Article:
W. E. B Dubois Synthesis

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In The Souls of Black Folk, W.E.B Du Bois undertakes the goal of asserting the humanity of blacks, which the social reality in the 20th century contradicted. He strives to enlighten his audience on the meaning of being black through a critical and sociological evaluation of American culture. He specifically challenges society’s notion that blacks lacked interiority or a soul, as white people often equated blacks to livestock and treated them as such. Du Bois’s authoritative analysis of Reconstruction exposes systematic injustice towards blacks and the emotional repercussions thereof. It is through the use of metaphors, sorrow songs, and narratives that Du Bois pursues the aim of affirming black humanity and spirituality. Du Bois’s metaphor…show more content…
He explains the term that he has coined as the “sense of always looking at one’s self through the eyes of others, of measuring one’s soul by the tape of the world that looks on in amused contempt and pity” (11). Through this metaphor, Du Bois underscores the extent to which segregation was deeply embedded into the social fabric of America. The sense of “two-ness” (American and Negro) (11) further signifies the futility of reconciling an American identity with a black identity, as it is a “waste of double aims” (12). This division highlights the exclusion of blacks from mainstream society and the psychological experience of coping with that exclusion. Furthermore, Du Bois’s metaphor of double consciousness draws attention to the estrangement blacks feel; they are living in a country where they cannot fully assume their identity as a citizen because it is not compatible with their racial identity. This causes a lack of psychological and emotional integration, preventing blacks from shaping their manhood and identity on their own…show more content…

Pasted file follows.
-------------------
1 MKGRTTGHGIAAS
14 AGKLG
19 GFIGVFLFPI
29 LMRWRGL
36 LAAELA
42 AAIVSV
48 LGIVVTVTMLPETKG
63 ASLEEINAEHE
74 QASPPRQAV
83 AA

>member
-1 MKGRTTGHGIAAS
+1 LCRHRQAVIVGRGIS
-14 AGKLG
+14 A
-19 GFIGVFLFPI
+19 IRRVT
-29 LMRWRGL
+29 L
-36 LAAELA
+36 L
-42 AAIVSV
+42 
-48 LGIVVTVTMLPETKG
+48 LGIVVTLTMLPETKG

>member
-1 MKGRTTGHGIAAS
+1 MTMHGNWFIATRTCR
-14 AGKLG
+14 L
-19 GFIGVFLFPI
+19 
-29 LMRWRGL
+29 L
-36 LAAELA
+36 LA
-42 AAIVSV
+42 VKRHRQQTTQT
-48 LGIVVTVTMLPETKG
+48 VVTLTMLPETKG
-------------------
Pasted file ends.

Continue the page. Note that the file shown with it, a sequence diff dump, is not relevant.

He portrays a white man’s diverging opinions on their college education: “It’ll make a man out of” the white John and “it will spoil” the black John, stated the Judge in the story (144). This attitude illustrates the systematic and immoral denial of black higher education; not only was it barely accessible, but whites actively discouraged education because they feared blacks would disrupt their system of control. Du Bois describes how black John “grew in body and soul, and a new dignity crept into his walk…he looked now for the first time sharply about him, and wondered he had seen so little before” after college (145). Du Bois attributes the individual growth John experienced to his intellectual development, thereby advancing the idea of education for blacks. He further articulates how John “first noticed oppression that had not seemed oppression before” (146), suggesting that education doesn’t necessarily lift the Veil, it just makes the Veil visible. Furthermore, the Judge diminishes black John’s attempt to empower black students, “the question is…are you…going to accept the situation and teach the darkies to be faithful servants and laborers…or [try] to put fool ideas of rising and inequality into these folks heads” (151). The Judge’s mindset underscores the extent to which society prevents the uplifting

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